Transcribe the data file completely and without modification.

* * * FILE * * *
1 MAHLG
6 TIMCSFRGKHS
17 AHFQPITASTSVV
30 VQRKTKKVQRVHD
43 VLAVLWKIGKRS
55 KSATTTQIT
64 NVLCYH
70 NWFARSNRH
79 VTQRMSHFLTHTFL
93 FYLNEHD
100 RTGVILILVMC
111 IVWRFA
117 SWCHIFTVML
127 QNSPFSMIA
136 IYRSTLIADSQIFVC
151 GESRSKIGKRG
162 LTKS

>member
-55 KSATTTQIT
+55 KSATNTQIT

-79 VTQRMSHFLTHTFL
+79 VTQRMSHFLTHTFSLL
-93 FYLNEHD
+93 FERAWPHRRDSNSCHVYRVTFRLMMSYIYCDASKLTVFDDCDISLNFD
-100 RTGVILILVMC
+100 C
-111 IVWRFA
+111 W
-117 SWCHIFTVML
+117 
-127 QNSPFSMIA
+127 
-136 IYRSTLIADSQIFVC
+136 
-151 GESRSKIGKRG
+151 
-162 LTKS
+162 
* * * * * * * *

1 MAHLG
6 TIMCSFRGKHS
17 AHFQPITASTSVV
30 VQRKTKKVQRVHD
43 VLAVLWKIGKRS
55 KSATTTQIT
64 NVLCYH
70 NWFARSNRH
79 VTQRMSHFLTHTFL
93 FYLNEHD
100 RTGVILILVMC
111 IVWRFA
117 SWCHIFTVML
127 QNSPFSMIA
136 IYRSTLIADSQIFVC
151 GESRSKIGKRG
162 LTKS

>member
-55 KSATTTQIT
+55 KSATNTQIT

-79 VTQRMSHFLTHTFL
+79 VTQRMSHFLTHTFSLL
-93 FYLNEHD
+93 FERAWPHRRDSNSCHVYRVTFRLMMSYIYCDASKLTVFDDCDISLNFD
-100 RTGVILILVMC
+100 C
-111 IVWRFA
+111 W
-117 SWCHIFTVML
+117 
-127 QNSPFSMIA
+127 
-136 IYRSTLIADSQIFVC
+136 
-151 GESRSKIGKRG
+151 
-162 LTKS
+162 